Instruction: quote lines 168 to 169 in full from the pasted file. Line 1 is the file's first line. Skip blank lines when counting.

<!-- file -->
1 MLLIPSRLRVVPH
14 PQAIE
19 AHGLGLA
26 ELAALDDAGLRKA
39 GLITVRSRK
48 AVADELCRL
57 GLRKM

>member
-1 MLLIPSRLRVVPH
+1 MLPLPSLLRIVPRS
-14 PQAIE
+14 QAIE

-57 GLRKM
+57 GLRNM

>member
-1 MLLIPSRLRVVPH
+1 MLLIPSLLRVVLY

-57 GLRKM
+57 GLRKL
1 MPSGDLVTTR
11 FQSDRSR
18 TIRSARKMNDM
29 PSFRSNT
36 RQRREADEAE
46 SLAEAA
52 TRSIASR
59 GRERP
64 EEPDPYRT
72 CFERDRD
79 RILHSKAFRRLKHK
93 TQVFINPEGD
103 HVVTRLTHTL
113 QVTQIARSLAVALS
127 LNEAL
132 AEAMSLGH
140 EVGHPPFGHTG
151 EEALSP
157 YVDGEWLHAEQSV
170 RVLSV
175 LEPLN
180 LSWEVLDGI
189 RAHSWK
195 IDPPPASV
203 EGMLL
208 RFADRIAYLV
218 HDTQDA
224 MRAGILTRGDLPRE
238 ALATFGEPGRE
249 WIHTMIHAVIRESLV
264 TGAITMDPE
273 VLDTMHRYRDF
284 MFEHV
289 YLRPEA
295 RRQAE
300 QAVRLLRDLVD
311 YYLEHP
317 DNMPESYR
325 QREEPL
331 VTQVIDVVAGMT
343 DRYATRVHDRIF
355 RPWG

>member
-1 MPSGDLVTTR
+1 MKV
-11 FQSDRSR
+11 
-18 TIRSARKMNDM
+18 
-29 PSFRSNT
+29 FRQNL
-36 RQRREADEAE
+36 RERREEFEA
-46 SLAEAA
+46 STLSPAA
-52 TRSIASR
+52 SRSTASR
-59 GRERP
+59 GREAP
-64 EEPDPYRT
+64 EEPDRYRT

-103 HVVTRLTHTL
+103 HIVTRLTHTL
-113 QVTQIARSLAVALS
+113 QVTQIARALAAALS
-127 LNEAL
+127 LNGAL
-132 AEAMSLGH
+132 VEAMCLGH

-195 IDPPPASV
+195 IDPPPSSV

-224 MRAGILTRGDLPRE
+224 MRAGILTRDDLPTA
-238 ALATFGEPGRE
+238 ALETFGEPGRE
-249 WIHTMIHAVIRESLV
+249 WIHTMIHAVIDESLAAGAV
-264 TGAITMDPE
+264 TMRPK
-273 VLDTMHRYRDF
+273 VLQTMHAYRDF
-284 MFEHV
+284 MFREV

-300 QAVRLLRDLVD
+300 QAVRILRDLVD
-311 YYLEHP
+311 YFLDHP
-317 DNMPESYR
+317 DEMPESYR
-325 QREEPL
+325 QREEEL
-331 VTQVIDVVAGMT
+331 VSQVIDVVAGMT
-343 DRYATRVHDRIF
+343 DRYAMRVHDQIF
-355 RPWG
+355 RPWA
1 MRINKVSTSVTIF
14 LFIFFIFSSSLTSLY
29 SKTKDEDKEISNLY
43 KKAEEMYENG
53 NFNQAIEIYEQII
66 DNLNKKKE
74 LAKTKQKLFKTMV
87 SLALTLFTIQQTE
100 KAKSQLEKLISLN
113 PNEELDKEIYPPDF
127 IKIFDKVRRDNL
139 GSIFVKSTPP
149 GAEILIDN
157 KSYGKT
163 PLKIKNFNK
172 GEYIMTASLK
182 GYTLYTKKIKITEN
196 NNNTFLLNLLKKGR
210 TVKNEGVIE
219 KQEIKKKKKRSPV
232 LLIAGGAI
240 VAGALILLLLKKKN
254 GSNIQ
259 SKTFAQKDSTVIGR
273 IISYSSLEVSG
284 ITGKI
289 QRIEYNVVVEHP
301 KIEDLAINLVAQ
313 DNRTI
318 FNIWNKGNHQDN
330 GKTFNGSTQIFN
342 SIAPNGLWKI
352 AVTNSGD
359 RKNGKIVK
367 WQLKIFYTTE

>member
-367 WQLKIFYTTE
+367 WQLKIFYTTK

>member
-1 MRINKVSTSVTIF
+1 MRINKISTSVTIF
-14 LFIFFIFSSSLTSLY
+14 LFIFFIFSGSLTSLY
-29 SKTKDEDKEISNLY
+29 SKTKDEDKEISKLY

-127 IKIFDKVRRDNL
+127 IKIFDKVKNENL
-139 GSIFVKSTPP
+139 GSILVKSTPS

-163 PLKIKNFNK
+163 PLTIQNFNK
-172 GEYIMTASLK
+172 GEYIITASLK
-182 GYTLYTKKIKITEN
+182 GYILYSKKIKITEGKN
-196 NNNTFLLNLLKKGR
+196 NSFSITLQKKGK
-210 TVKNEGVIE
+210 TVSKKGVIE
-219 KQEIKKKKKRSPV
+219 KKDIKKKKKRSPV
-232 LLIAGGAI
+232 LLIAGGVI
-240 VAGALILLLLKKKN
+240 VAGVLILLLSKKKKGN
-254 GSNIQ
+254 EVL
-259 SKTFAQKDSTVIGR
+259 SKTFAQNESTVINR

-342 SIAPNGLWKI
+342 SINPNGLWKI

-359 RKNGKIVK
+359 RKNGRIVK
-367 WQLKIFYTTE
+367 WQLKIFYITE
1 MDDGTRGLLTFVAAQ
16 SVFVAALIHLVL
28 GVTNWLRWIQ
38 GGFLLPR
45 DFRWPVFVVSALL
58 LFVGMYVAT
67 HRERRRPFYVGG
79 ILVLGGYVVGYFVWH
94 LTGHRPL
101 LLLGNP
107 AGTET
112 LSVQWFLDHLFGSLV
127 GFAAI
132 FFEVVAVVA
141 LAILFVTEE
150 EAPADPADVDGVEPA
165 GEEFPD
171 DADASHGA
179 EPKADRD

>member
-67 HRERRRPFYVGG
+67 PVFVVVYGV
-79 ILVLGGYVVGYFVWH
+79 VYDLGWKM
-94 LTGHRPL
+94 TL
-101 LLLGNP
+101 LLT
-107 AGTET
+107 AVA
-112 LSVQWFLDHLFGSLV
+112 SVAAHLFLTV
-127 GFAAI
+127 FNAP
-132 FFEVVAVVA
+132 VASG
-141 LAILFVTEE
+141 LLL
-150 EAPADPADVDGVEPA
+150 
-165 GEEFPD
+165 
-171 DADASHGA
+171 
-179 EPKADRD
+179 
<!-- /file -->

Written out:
-172 GEYIMTASLK
+172 GEYIITASLK